Written evidence from Lanse Kendeh (RHR0020)
Black LGBTQIA issues
By Lanse kendeh – junior legal assistant /supervisor Jennifer Obaseki
Organisations:- Obaseki Solicitors & Affirm Human Rights
RESPONSE ON BEHALF OF AFFIRM HUMAN RIGHTS AND PROFESSIONALS AGAINST GBV
There is Currently many problems in 2020 as protests all across the world have been going on sparked by a brutal and uncalled for death of George Floyd. It brought many people of all colours, races and religions to all come together, while some protests were peaceful other , a complete contrast as there have been violence and people brutally attacked and targeted because they are asking for equality. Some of those being targeted are in the LGBTQIA community, an example of this was seen in America as there was a trans woman by the name of Iyanna Dior who was shown in a video been surrounded by a group of 20/30 men being attacked while calling her a homophobic slur, she was left with bruises but managed to get away as people of the public stopped the attackers as she was able to escape from the back and managed to get away. For many years they have faced inequality and general support that people deserve as basic human rights being mistreated in many different environments such as in the work space, in detention and common public places.
The LGBTQIA in today’s society is going through a change as they are constantly fighting for equality but as studies show those who are BAME LGBTQIA are 51% more likely to face discrimination from the LGBTQIA community which shows more then half are not only dealing with the pressure of their colour but they are also being criticised and stereotyped by people who are also in LGBTQIA. The abuse BAME LGBTQIA people face from the community includes feeling excluded from LGBTQIA specific spaces and hurtful comments. Racist language and behaviour leaves already marginalised members of the LGBTQIA community feeling shut out and isolated as three in five (61 per cent) have experienced discrimination from other LGBTQIA people, according to the Stonewall study, research from YouGov polling of over 5,000 LGBT people, exposes the extent to which BAME LGBT people face discrimination based on both their sexual orientation and/or gender identity, and their race also known as ‘double discrimination’. Research also gives a serious problem with the prejudice with in the LGBTQIA community where people of BAME LGBTQIA are having to be familiar with facing phrases on dating apps like ‘no blacks, no asians’ and ‘No chocolate, no curry, no rice, no spice’ becoming the modern-day versions of ‘ No blacks, no dogs’ both online and in their daily lives, BAME LGBTQIA are excluded and face stereotyping from their white peers. This leaves BAME LGBTQIA people feeling unwelcome within the wider community.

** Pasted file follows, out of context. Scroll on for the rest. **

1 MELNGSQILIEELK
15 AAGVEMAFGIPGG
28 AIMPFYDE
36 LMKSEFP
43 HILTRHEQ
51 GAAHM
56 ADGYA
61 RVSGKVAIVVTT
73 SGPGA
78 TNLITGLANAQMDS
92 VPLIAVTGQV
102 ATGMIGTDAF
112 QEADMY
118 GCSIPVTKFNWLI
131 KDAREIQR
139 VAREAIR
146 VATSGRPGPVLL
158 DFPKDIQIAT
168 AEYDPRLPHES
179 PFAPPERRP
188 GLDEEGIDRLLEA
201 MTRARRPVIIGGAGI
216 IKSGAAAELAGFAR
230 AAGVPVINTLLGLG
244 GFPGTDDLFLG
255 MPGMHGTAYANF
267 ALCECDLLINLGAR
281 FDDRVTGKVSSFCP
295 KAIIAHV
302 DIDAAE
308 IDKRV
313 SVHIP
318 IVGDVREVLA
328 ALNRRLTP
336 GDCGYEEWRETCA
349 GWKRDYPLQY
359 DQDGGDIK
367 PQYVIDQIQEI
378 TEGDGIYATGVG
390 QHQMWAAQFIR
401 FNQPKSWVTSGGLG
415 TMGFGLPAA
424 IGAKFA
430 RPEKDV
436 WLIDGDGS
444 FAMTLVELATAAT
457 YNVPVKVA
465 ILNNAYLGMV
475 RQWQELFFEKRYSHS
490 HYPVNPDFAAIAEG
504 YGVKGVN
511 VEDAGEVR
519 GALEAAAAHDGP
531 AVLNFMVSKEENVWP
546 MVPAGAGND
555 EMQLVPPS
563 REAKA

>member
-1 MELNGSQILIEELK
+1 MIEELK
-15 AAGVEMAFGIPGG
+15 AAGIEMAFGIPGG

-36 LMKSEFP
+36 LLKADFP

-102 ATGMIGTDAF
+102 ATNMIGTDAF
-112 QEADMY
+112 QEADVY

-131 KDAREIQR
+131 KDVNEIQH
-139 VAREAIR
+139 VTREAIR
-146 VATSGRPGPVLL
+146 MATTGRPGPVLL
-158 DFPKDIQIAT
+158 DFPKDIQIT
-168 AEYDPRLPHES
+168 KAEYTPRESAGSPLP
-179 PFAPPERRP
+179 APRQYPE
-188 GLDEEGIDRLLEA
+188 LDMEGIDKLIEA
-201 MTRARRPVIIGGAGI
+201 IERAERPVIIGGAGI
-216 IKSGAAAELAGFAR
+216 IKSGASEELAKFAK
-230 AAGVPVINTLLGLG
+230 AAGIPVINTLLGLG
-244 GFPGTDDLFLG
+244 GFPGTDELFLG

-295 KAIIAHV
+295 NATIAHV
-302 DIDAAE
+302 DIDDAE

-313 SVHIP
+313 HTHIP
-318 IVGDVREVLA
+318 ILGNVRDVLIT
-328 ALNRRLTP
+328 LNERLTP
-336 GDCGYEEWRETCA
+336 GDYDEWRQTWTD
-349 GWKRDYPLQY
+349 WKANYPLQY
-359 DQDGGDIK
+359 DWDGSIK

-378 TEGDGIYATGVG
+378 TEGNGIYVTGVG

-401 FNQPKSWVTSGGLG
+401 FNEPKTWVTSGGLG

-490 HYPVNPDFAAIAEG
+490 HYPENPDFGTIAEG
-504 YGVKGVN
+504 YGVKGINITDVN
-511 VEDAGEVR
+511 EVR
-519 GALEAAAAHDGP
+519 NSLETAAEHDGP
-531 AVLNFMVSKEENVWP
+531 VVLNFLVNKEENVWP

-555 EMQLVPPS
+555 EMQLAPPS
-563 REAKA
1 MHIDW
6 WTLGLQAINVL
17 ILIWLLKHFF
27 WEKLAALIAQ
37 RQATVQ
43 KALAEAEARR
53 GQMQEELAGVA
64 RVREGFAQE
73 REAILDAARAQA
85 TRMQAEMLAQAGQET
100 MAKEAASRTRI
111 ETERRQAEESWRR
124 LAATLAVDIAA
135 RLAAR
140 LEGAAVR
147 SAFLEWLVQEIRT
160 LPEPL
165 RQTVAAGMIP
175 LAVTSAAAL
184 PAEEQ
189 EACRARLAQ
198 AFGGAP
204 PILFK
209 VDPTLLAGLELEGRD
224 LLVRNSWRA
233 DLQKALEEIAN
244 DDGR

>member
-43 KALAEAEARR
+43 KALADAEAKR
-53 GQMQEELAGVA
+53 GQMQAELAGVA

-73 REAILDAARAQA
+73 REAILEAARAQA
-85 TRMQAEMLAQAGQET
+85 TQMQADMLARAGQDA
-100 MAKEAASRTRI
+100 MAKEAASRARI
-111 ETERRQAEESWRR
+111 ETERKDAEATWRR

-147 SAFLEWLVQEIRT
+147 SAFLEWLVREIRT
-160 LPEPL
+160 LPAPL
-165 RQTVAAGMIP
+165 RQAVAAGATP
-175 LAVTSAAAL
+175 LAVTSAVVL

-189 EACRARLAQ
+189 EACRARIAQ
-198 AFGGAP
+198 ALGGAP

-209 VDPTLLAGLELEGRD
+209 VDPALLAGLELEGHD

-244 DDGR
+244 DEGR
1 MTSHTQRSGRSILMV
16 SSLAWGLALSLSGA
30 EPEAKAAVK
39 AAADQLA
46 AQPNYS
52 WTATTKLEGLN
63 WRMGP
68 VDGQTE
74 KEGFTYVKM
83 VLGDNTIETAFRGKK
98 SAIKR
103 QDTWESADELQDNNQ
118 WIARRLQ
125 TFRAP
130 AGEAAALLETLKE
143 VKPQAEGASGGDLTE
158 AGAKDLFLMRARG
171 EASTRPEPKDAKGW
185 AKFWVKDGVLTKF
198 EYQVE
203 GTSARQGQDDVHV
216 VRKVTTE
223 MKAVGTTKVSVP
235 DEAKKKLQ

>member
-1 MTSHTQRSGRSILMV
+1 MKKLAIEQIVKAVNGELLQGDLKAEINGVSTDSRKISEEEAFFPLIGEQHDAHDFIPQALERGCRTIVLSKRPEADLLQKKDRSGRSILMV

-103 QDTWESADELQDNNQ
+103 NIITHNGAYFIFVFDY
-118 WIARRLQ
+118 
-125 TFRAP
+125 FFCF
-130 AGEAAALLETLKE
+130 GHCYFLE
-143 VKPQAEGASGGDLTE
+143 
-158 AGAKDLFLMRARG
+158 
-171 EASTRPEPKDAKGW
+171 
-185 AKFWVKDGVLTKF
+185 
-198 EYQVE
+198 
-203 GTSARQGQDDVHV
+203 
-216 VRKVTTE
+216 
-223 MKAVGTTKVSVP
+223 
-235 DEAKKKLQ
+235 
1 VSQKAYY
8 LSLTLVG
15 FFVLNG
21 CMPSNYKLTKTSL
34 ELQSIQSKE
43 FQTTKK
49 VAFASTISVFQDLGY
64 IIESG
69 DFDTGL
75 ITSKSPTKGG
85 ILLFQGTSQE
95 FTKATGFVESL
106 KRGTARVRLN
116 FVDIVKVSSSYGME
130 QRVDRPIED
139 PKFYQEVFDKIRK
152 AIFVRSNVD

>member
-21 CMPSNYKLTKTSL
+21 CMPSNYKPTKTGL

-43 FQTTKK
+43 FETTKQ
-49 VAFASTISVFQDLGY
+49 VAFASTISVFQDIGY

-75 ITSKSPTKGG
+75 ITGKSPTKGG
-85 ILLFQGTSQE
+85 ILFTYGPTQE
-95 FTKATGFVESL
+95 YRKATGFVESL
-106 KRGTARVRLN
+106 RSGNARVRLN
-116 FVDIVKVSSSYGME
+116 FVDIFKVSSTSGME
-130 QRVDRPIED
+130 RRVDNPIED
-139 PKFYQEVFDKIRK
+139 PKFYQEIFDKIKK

Prison is a risk for many LGBTQIA detailee as there are often the targeted of violence and harassment and exploitation. Also of they are in the process of gender reassignment where they should be imprisoned could be an issue. In 2016 the Ministry of Justice reviewed the way transgender people are treated in prisons. The review resulted in new guidance, Prison Service Instruction (PSI) 17/2016 The Care and Management of Transgender Offenders. A study of immigration detainees also gave insight:-https://idcoalition.org/wpcontent/uploads/2016/06/LGBTI-Position_web_June-2016.pdf …
LGBTQIA detainees must have support needs identified as soon as possible and where applicable risk evaluations carried out with objective and objective factors. Open population may have high levels of cultural prejudice as many detainees from counties outside the EEA that still criminalize relationships and intimate acts outside that of heterosexual nature. This can leave the detainee at risk. However, isolating a detainee for their own protection is not an option but in only an emergency protective measure. Further supporting sensitivities should not mean offending behaviour and risk to all others within detention facilities is not overlooked. It may also be hard to allocate appropriate rehabilitation or reintegration programs for LGBTQIA detainees.